There are some comic elements in the acting of the sand man, but the film is neither as funny nor as disturbing as it could be. Part of the problem is the mediocre acting: the sand man’s feelings and thoughts are acted out schematically, more like Fritz the Cat than like post-Disney character animation.

‘Quest’ certainly is interesting, and a very accomplished film for a student film, but in the end Montgomery’s and Stellmach’s tale is too shallow to become a real classic. But that’s only my opinion, because this German short won many prizes, including the Academy Award for best animated short in 1997.

Watch ‘Quest’ yourself and tell me what you think:

‘Quest’ is available on the The Animation Show of Shows Box Set 5

Director: Michel Ocelot
Release Date:
October 3, 2012
Rating:
 ★★½
Review:

‘Kirikou et les hommes et les femmes’ is the third movie about Kirikou, the brave little infant who lives in some West-African village and who battles the evil witch Karaba.

Like the second movie, ‘Kirikou et les bêtes sauvages’ (2005), but unlike the first movie, the feature consists of five stories, all lasting ca. a quarter of an hour. These stories clearly assume that one is already familiar with the main story, as told in the masterful ‘Kirikou et la Sorcière’ from 1998. They are told by Kirikou’s grandfather, and all take place in Kirikou’s little village or its direct surroundings.

The first story is mainly comical and tells about Kirikou’s mother taking in the stout woman, who’s rather ungrateful, and snores, too. In the second story the old man of the village has disappeared and Kirikou tricks Karaba’s all-seeing fetish on the roof to look for him. The third and fourth story make unwelcome and rather unconvincing leaves from the fairy tale setting of Kirikou’s first film, and suddenly place Kirikou’s village in the real world.

The third story is an all too obvious tale about racism and acceptance, while the fourth is a homage to the art of storytelling. The main problem with this episode is that storytelling itself is rather unfit for cinema, and thus this episode only makes the viewer long for an encounter with a real griot telling you the story of Sundiata Keita, the founder of the Mali empire. The fifth and last story is one about the power of music, in which Kirikou and his friends learn to play some instruments. In this episode Kirikou’s mother turns out to be an excellent flute player meeting gender inequality, as she’s not allowed to play because she is a woman.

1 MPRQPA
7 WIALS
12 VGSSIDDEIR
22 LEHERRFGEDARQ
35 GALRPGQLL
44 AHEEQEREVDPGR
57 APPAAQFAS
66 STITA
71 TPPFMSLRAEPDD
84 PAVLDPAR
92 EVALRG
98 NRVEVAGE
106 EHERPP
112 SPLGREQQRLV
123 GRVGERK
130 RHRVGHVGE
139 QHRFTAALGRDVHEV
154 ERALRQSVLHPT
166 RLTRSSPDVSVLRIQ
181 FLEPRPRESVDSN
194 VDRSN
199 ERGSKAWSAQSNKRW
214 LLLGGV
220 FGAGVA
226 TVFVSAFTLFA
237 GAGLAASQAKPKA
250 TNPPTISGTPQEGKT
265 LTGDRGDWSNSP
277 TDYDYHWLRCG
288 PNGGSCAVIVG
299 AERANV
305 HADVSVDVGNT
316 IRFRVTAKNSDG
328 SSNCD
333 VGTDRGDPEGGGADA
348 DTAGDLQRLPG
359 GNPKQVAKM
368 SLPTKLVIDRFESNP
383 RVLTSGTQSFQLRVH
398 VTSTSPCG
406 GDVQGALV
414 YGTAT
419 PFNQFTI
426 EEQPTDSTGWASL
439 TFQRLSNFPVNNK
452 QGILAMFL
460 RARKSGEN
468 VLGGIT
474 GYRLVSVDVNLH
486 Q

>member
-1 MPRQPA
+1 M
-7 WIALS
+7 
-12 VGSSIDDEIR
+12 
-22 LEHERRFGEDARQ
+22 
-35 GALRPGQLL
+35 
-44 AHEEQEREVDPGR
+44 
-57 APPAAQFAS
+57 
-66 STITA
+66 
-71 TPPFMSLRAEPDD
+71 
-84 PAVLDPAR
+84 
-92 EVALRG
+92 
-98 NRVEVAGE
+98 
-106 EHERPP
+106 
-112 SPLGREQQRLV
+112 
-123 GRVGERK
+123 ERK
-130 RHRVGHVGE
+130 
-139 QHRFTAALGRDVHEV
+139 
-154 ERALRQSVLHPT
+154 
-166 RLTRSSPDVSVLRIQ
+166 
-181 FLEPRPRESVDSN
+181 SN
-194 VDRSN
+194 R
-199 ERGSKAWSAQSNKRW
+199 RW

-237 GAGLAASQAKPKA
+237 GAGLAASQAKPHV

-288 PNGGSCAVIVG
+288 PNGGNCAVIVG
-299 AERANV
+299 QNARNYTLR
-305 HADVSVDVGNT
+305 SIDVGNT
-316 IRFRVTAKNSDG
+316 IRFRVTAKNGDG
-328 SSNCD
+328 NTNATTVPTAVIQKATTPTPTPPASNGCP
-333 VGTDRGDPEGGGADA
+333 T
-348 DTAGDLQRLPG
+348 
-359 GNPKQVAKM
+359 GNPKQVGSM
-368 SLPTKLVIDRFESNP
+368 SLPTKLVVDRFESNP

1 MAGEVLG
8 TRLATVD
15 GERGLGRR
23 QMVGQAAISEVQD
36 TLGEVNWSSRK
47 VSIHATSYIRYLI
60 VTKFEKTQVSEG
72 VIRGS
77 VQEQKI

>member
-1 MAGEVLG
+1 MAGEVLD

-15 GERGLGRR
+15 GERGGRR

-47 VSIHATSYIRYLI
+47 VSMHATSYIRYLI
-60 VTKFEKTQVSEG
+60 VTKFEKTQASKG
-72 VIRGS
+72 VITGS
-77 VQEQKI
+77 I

All these stories end with the village rejoicing and dancing to the same melody, celebrating Kirikou’s cleverness. Unfortunately, none of these stories is very engaging and certainly not one of these stories comes near the narrative power of ‘Kirikou et la Sorcière’. Much more, by placing Kirikou’s village into the real world, the setting loses a lot of its magic, and in fact it makes Karaba’s presence suddenly absurd. In the end, the film feels superfluous and unnecessary, even unwelcome, spoiling the enchantment of the first film.

What certainly doesn’t help is the switch from traditional animation to 3D computer animation. The film uses a quite unique way of placing 2D designs on 3D characters (a very similar method was developed independently for ‘Couleur de peau: miel’). And, indeed, the makers have succeeded in keeping the ligne claire of the original designs, but nevertheless the 3D animation feels rather poor and remarkably stiff, never coming near the charm of the original hand drawn animation.

Much better than either the animation or the stories themselves are Ocelot’s hand-painted backgrounds, which retain the strange atmosphere of ‘Kirikou et la Sorcière’. Thibault Agyeman’s score is also a delight and makes clever use of traditional African instruments like the kora and balafon.

‘Kirikou et les hommes et les femmes’ is not a bad film, the stories themselves are told well enough. But let’s face it: this is a sequel that adds nothing to the first film and doesn’t do it any service by its unnecessary expansion and unwelcome added realism.

Watch the trailer for ‘Kirikou et les hommes et les femmes’ yourself and tell me what you think:

‘Kirikou et les hommes et les femmes’ is available on DVD with English subtitles

Director: Julia Gromskaya
Release Date:
2012
Rating:
 ★★★½
Review:

‘Fiumana’ shows that Georges Schwizgebel’s particular way of animating has made school. Julia Gromskaya adapts Schwizgebel’s painting techniques and constantly shifting perspective to tell a tale of a woman waiting for her man, while drowning in her memories.